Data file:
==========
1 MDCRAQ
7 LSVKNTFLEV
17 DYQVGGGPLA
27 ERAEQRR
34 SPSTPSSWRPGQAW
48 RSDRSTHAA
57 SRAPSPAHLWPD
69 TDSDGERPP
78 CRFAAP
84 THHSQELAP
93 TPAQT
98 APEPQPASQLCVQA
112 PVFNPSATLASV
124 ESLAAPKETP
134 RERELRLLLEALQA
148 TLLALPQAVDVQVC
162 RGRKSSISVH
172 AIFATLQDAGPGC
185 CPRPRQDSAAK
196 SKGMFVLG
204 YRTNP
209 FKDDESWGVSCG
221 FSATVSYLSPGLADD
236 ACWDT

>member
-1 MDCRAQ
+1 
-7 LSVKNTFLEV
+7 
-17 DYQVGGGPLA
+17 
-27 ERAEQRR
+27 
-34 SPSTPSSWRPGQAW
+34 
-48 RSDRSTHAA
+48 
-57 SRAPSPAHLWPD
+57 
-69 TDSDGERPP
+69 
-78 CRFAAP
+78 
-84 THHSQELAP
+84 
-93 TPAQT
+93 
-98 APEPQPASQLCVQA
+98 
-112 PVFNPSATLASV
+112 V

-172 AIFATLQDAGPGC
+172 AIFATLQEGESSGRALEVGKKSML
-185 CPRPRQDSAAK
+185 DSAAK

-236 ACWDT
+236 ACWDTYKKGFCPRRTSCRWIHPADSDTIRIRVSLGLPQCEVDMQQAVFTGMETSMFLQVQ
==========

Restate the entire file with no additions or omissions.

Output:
1 MDCRAQ
7 LSVKNTFLEV
17 DYQVGGGPLA
27 ERAEQRR
34 SPSTPSSWRPGQAW
48 RSDRSTHAA
57 SRAPSPAHLWPD
69 TDSDGERPP
78 CRFAAP
84 THHSQELAP
93 TPAQT
98 APEPQPASQLCVQA
112 PVFNPSATLASV
124 ESLAAPKETP
134 RERELRLLLEALQA
148 TLLALPQAVDVQVC
162 RGRKSSISVH
172 AIFATLQDAGPGC
185 CPRPRQDSAAK
196 SKGMFVLG
204 YRTNP
209 FKDDESWGVSCG
221 FSATVSYLSPGLADD
236 ACWDT

>member
-1 MDCRAQ
+1 
-7 LSVKNTFLEV
+7 
-17 DYQVGGGPLA
+17 
-27 ERAEQRR
+27 
-34 SPSTPSSWRPGQAW
+34 
-48 RSDRSTHAA
+48 
-57 SRAPSPAHLWPD
+57 
-69 TDSDGERPP
+69 
-78 CRFAAP
+78 
-84 THHSQELAP
+84 
-93 TPAQT
+93 
-98 APEPQPASQLCVQA
+98 
-112 PVFNPSATLASV
+112 V

-172 AIFATLQDAGPGC
+172 AIFATLQEGESSGRALEVGKKSML
-185 CPRPRQDSAAK
+185 DSAAK

-236 ACWDT
+236 ACWDTYKKGFCPRRTSCRWIHPADSDTIRIRVSLGLPQCEVDMQQAVFTGMETSMFLQVQ